Two ways can be used to generate solar energy. The first method is when the solar is used to evaporate water to rotate turbines. Turbines are then used to produce electric power. The second way of tapping solar energy is the use of photoelectric batteries. It is a more efficient way of tapping than the turbine rotation method. Photo solar cells are can also be used to tap solar energy. A single photocell can be used to generate a low voltage of power however, in order to get large voltages; a panel of solar cells is used. The electric energy produced is used to charge solar batteries such as Nickel-Cadmium and lead batteries, which are then used as a source of energy. Technology has been used in different parts of the world. Energy is widespread used in Qatar at the domestic and industrial levels. In Qatar, for example, it is used in traffic lights power supply, heating of eater in homes and factories as well as the running of machinery in industries. In the automobile industry, there are attempts to develop solar-charged motor vehicles (Twidell & Weir, 2006).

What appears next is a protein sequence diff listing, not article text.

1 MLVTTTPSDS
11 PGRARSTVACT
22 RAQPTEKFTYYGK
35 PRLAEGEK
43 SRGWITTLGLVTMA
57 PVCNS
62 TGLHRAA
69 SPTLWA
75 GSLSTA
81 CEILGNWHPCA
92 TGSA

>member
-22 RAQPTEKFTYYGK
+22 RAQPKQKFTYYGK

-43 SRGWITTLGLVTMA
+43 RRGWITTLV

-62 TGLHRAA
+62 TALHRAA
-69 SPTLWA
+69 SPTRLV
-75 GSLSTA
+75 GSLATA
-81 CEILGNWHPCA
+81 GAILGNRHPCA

Wind energy

The wind is moving air; it is caused by the non-uniform distribution of heat due to solar energy in different regions, which causes the movement of hot from relatively hot places to cold areas. It blows from areas of high pressure to areas of low pressure. The wind has the potential of producing approximately 100 billion watts per year of power. The technology involved in wind energy is converting kinetic energy into electric energy. The wind has kinetic energy, which rotates turbines for electricity generation. Energy is not widely used in Qatar, but the government has started a project to increase the use of energy.

Water Power Hydro Energy